When and How the Flemish came to Scotland
This posting is the second in the blog series on themes that will be addressed at the June 2016 conference in St. Andrews. One session, described below, will examine the movement to Scotland of the Flemish—the aristocratic Flemings as well as artisans and religiously persecuted—who arrived in the medieval and early modern periods
This session will examine when and how various groups of Flemish people came to Scotland in the medieval and early modern periods. It will provide an overview of the factors that led to the migration at various times.
One of the major issues surrounding the arrival of the aristocratic Flemish in Scotland in the 12th century is what brought them north and where they (or their ancestors) were before that. It is possible that the Fleming family, for instance, may have been previously in Wales where there were people with names identical to those later found in Upper Clydesdale. Then there are questions as to the movement to Scotland of some other major Scottish families with possible Flemish origins—for instance the Murrays, Sutherlands, and Lindsays.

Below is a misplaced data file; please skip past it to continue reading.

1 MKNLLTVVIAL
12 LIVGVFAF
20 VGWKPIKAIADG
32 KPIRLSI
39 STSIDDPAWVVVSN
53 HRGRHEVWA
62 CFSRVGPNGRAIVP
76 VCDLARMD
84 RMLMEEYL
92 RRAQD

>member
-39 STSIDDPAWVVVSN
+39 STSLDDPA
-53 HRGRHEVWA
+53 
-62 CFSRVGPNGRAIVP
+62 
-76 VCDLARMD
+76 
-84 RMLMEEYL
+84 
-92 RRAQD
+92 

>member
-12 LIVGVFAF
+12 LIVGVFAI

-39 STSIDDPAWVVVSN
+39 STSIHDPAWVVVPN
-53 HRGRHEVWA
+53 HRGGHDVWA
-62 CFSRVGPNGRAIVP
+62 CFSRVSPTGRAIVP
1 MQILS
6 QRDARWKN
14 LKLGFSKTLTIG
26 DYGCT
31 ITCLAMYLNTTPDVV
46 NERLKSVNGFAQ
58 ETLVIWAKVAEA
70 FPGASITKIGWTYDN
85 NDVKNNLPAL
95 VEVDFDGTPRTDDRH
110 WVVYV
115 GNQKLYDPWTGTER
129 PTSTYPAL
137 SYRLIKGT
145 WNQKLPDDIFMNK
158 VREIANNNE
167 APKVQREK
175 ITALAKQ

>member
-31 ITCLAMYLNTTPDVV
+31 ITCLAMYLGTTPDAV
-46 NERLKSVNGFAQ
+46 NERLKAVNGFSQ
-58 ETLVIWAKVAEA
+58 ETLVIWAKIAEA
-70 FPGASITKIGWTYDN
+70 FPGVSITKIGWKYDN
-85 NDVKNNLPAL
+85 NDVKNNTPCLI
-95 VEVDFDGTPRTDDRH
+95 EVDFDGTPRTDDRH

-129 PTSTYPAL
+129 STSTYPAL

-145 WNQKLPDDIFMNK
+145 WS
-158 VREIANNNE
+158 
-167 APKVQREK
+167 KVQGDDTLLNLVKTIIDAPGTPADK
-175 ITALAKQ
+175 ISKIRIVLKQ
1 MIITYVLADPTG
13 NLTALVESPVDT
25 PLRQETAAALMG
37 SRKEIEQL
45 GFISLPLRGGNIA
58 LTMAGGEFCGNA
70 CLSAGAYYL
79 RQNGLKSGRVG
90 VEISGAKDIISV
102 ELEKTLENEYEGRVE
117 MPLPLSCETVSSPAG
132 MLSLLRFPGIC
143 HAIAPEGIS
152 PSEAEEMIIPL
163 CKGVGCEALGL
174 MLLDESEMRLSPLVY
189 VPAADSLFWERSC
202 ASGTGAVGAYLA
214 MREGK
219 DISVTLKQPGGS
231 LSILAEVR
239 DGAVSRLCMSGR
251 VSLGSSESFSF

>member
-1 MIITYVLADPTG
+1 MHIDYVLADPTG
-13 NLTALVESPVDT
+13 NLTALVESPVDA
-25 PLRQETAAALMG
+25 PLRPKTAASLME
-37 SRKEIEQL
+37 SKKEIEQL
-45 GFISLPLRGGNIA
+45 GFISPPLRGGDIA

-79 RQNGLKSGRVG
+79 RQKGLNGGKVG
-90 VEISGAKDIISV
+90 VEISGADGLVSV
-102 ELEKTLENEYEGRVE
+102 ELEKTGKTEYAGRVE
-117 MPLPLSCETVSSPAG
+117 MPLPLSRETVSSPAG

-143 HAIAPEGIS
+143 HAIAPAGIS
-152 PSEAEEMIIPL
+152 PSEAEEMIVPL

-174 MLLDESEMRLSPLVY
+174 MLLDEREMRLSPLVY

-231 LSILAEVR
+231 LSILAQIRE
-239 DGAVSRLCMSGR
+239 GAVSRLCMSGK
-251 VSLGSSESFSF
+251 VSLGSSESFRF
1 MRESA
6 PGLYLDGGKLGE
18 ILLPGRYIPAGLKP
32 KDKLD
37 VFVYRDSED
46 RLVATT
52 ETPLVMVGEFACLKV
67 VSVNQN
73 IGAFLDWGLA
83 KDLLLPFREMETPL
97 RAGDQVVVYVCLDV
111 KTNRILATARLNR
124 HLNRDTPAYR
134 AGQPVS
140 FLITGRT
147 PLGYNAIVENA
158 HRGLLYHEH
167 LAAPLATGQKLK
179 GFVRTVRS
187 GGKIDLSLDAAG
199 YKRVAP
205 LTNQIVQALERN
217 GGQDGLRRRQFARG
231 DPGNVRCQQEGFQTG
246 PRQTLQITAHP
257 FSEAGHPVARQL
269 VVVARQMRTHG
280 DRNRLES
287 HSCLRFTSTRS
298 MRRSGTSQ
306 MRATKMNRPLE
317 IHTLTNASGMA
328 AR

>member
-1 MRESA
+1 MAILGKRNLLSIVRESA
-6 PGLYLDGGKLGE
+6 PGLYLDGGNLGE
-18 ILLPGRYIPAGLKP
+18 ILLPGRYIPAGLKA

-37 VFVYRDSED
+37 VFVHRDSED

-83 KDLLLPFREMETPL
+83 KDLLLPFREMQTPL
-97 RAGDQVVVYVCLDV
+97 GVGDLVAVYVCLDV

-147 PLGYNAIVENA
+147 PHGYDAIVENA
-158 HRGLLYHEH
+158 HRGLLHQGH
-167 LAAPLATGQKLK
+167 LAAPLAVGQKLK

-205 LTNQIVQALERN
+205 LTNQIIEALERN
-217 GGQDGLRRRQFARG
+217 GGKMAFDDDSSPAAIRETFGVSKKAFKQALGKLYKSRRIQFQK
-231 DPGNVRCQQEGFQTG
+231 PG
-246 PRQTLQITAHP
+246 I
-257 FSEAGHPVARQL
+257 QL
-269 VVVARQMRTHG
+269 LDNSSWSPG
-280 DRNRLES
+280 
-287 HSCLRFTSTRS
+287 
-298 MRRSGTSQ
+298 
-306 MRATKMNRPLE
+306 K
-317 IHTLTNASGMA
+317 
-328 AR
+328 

There are also issues surrounding the later Flemish migrants. These include the question of when the Flemish weavers and other artisans arrived, where they came from (England or directly from Flanders) and where they settled.
Finally, there is a question surrounding the religiously persecuted Flemish who may have come to Scotland in the mid 16th to early 17th centuries. At issue here is why and when these migrations to Britain took place, how many of them likely came to Scotland, and what routings they may have taken.
Dr. Alex Fleming will chair the session and is a co-sponsor of, and researcher in the Scotland and the Flemish People Project. He is also editor of the blog attached to the project. Now retired, he is an international economist by training.
Charles Rigg is a Trustee and member of the Interpretive Design Team of Biggar and Upper Clydesale Museum. A centrepiece of the new museum, which opened in 2015, is the impact of the ancient Fleming family on the local area. Before retiring Charles was a secondary school history teacher.
Dr. David Dobson is currently a Post Doctoral Research Fellow at the University of Edinburgh and an Honorary Research Fellow with the Institute of Scottish Historical Research at the University of St Andrews. His research interests are focused mainly on the Scottish Diaspora as well as Scottish history in the Early Modern Period.
George English is a Director of the family history service Research Through People. He has undertaken extensive genealogical and historical research and published work in United Kingdom, United States and Europe. He has a special interest in the issue of religious persecution in the Low Countries.